Why systems that allow you to change your key are equally problematic and dangerous is because the easiest way to implement this is also to use master key (whether or not the system admits this). With a master key, changing your key simply requires re-encrypting the master key with the new user key. Without a master key, you would need to re-encrypt (ie read and rewrite) the entire disk (and either insure that the re-encryption is not interrupted partway through or handle it somehow).
The drawback of full disk encryption
Via Hacker News I saw that the EFF's suggested New Year's resolution is full disk encryption on every computer you own. When I saw this I did something halfway between wincing and grinding my teeth. The issue is that full disk encryption has a significant downside, and because of this downside choosing full disk encryption is making a much deeper choice than you might think.
The downside is simple: the failure mode for meaningful full disk encryption is catastrophic data loss. If you forget your password it is game over; there is no recovery possible. Whether temporary or permanent, unless and until you remember the encryption password all of your data is gone. There is no secondary access password, no emergency back door, no special rescue mode the way there is with most other security measures.
(Some disk encryption schemes will also cause total data loss on other events, but let's assume that your disk encryption software is perfect.)
Fundamentally, using disk encryption is rainbow book security in that explicitly or implicitly you're choosing non-disclosure over availability, where you would rather risk losing your data entirely than for potential bad people to have access to it. Under some circumstances this is the right decision; for example, if you can easily restore all of the data on your machine from other sources (and especially if the data is sensitive). Under many circumstances it is probably not the right decision; you would rather have less chance of losing the data even if it means that a bad person might get access to it. Certainly the latter is the case for me. I would generally much rather have a bad person have my data (or a copy of my data) than run the risk of losing it; in the long run my data is (much) more valuable than my privacy.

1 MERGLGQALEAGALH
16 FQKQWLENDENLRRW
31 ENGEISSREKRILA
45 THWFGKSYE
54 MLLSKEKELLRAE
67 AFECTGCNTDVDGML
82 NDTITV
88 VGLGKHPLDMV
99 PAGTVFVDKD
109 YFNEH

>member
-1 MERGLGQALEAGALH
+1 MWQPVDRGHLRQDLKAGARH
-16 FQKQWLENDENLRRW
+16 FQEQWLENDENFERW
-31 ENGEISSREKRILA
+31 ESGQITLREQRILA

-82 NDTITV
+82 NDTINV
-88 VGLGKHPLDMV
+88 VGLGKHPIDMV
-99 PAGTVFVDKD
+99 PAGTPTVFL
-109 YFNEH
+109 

I don't object to people who've considered these issues deciding that full disk encryption makes sense for them and going ahead with it. But I get annoyed when a respected source gleefully advises people to do this without talking seriously about the very real downsides and risks. The EFF does advise you to save your password somewhere, but I don't think that this goes far enough.
(You may think that the risk of forgetting your password is very low. Let me assure you that over the years I have temporarily forgotten or gotten confused over at least my ATM PIN, my Unix login password, and more than one root password, all of which I use all the time. Perhaps I'm unusual, but with frequently used passwords I get to a state where I don't actually think about the password as I enter it and in fact getting jarred into thinking about what the password actually is is a great way to get completely confused about it, much like the centipede and his legs. The less I'm normally aware of the password, the harder it is to recover from this.)